"...Devo started as a visual art idea, Art Devo. And there was an element of satire/prank in it. Then we applied it to music and got much more serious about it." - Jerry (2010)[1]
“Bob Lewis and I used to refer to the common person as ‘spuds.’ They’re underrated, but they fed the world during the famine. They have eyes all around, they conduct electricity. In other words, they’re underrated, under-appreciated and absolutely necessary.” - Jerry (2023)[2]
“The potato is a staple that keeps us alive. It is totally unglamorous and underrated. It is also a conductor of electricity. You know that they teach you in science class how to make potatoes transmitters and potato radio receivers. They have all eyes around.” - Jerry (late 90s*)[3]
"...We called ourselves spuds, and we used that term in exchange for comrades or mates." - Mark (2022)[4]
“I was putting up my own pieces of obscure imagery and poetry around campus… Because of the decals, a grad student came up to me one day and said, ‘Are you the guy putting astronauts holding potatoes up around campus? My name’s Jerry Casale. I wondered what your interest in potatoes was.’ We started collaborating on visual art, and then after the shootings, we started collaborating on music.” - Mark (2014)[5]
“Devo, the band, was born out of something that happened when Mothersbaugh and other founding members were students at Kent State University in Ohio. “When we first started Devo, Jerry [Casale, bassist] and Bob [Lewis, guitar] and I were artists who were working in a number of different medias. We were around for the shootings at Kent State, and it affected us... We were thinking like, ‘What are we observing?’ We decided we weren’t observing evolution; we were observing devolution so we decided to write music around that.” Mark (2020)[6]
" was our description, y'know, of what we saw going on around us, and we lived in Akron and we'd read the papers and watch television, watch the news, and just observe life on the planet... it seemed to us that the best way to describe it wasn't really evolution but was de-evolution.
"It seemed like technology was just helping lower the quality of life rather than to make life easier or better for people." - Mark (1988)[7]
"It was a conceptual multimedia band, a collaboration of artists.” - Jerry (2023)[8]
"Devolution's a big idea about the way things are. Everyone has a big idea about the way things are whether they admit it or not: a lot of people's ideas masquerade themselves as non-ideas, which we find the most dishonest.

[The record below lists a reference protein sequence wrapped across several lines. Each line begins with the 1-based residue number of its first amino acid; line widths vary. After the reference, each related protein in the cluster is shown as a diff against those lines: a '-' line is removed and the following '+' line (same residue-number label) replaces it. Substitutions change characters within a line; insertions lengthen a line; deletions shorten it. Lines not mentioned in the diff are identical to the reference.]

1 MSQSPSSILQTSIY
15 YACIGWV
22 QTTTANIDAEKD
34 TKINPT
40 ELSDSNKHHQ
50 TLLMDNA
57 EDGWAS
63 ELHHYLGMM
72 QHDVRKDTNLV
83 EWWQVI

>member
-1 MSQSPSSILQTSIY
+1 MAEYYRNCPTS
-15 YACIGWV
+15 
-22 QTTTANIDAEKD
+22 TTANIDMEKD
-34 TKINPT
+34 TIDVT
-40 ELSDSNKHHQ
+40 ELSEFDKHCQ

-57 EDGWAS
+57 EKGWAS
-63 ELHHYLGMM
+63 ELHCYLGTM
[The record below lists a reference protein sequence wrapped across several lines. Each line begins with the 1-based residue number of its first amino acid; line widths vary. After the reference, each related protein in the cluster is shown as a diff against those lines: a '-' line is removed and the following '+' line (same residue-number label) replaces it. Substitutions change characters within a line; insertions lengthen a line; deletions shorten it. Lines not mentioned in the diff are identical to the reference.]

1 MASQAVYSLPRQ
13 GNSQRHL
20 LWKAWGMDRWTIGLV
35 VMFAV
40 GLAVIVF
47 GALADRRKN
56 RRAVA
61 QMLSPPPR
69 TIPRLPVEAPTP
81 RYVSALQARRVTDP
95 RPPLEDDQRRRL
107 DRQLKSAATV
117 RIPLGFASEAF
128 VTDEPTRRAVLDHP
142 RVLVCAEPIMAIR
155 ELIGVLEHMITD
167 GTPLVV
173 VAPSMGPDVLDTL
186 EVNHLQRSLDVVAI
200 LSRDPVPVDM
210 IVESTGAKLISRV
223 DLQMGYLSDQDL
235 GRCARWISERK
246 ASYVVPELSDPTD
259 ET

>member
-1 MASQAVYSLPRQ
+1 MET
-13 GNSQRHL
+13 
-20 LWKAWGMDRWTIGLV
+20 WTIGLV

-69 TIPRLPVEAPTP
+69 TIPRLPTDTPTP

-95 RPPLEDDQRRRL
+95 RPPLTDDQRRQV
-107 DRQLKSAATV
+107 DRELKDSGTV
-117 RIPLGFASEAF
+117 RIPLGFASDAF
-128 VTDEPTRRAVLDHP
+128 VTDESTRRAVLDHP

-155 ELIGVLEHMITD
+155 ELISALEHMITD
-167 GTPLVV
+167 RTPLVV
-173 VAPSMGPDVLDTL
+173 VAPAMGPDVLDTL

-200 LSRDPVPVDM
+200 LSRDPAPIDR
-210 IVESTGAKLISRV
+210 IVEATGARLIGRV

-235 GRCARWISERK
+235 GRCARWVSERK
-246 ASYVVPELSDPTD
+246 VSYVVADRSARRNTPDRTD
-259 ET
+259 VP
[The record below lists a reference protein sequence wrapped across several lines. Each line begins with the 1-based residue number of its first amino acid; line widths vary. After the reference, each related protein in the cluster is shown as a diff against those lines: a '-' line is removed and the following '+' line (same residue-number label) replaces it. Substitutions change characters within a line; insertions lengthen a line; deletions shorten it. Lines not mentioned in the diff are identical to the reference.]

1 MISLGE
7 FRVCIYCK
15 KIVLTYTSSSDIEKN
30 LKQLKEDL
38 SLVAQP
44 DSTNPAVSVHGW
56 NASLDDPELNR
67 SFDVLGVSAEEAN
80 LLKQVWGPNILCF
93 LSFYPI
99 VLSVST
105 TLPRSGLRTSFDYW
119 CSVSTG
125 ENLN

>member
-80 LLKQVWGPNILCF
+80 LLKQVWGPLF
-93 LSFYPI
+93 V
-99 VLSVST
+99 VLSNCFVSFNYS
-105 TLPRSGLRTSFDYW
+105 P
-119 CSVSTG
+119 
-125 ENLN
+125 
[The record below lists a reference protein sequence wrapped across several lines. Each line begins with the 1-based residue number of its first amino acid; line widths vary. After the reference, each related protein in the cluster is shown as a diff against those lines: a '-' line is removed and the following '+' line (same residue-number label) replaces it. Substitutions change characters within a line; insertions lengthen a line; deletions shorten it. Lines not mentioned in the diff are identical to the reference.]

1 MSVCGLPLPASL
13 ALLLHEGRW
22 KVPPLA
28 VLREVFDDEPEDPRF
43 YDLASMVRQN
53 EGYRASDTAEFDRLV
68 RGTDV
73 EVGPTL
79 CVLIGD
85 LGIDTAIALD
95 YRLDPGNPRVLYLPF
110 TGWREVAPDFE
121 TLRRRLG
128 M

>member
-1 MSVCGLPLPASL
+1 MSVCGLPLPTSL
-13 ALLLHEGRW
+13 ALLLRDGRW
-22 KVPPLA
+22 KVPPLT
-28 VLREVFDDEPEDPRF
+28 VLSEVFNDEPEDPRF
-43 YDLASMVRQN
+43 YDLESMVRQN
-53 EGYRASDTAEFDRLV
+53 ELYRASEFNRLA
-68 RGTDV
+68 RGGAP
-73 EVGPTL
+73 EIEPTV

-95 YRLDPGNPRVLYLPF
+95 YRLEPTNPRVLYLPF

Devo just has the biggest, best and most interesting ideas about reality that allow people to discover things, which is exactly what other ideas don't allow. Other ideas begin by ignoring what's there so their idea doesn't account for the whole picture.
It's like when people thought that the earth was at the centre of the universe, but the movement of certain planets didn't really match because their idea of what was happening was, at basis, wrong. And when the premise is wrong, everything else that follows is sick." - Jerry (1978)[9]
"...When Devo first burst onto the scene in the late seventies and early eighties
the band was so polarizing that while Rolling Stone magazine labeled them "fascist",
David Bowie was an early booster and Brian Eno signed on as their producer.
Their hallmark sounds were jerky mechanical riffs, unusual time signatures and atonal jabs,
but they still found a way to make it all "pop".
They were a visually coherent outfit from their first concert on,
that anticipated the world of MTV by several years and became a staple of music television
when the concept finally caught up to them.
And more than any other outsider band of the era, they managed to carve out a niche
inside mainstream culture, in part by poking a stick in its eye every chance they got..."

- Jian Ghomeshi, radio broadcaster (2010)[10]
"'Devo is an educational band… Every album has more information on it. But people don't really want information; namby-pamby music is what they want." - Mark (1982)[11]
"The most shocking information to us over the years is that there is less positive information, more misinformation being shared and being acted upon, until we're in the condition we're in now with the planet. -Mark (2009).
Right, if you're lucky you might have a few months here and there where you thought things were like - oh this cool, this is taking a correction - but when you step back from it over the last thirty years and you look at the actual milestones, they aren't going up." - Robert "Bob 2" Casale (2009).[12]

See Also[]

“Gerald Casale: Oral History of Devo". (1995). Uploaded by to YouTube by EGKunz.
[Footage shot for a 1995 Rock 'n' Roll history documentary.]

Further Reading[]

D-E-V-O by DEVO. (the original title as announced in 2016,) published as Devo:The Brand / Devo:Unmasked by Rocket 88 Books in 2018. [13]
Devo's Freedom Of Choice by Evie Nagy. With a foreword by Fred Armisen. (33 1/3 book series) Bloomsbury Publishing, 2015. [14]


Devo, the brand ; Devo unmasked
Author- Devo (Musical group) (Editor)
159 pages[sic, 160 pages ; 156 pages] : color illustrations ; 28 cm
OCLC Number / Unique Identifier: 1034620292
Devo (2018a). DEVO: The Brand. London: Rocket 88 Books Publishing. (160 pages.) ISBN 9781910978016.
Devo (2018b). DEVO: Unmasked. London: Rocket 88 Books Publishing. (156 pages.) ISBN 9781910978016.

Extra info[]

Press / book promotion -


  1. Stegall, T. "Gerry Casale (DEVO)". (2010, September 01). (From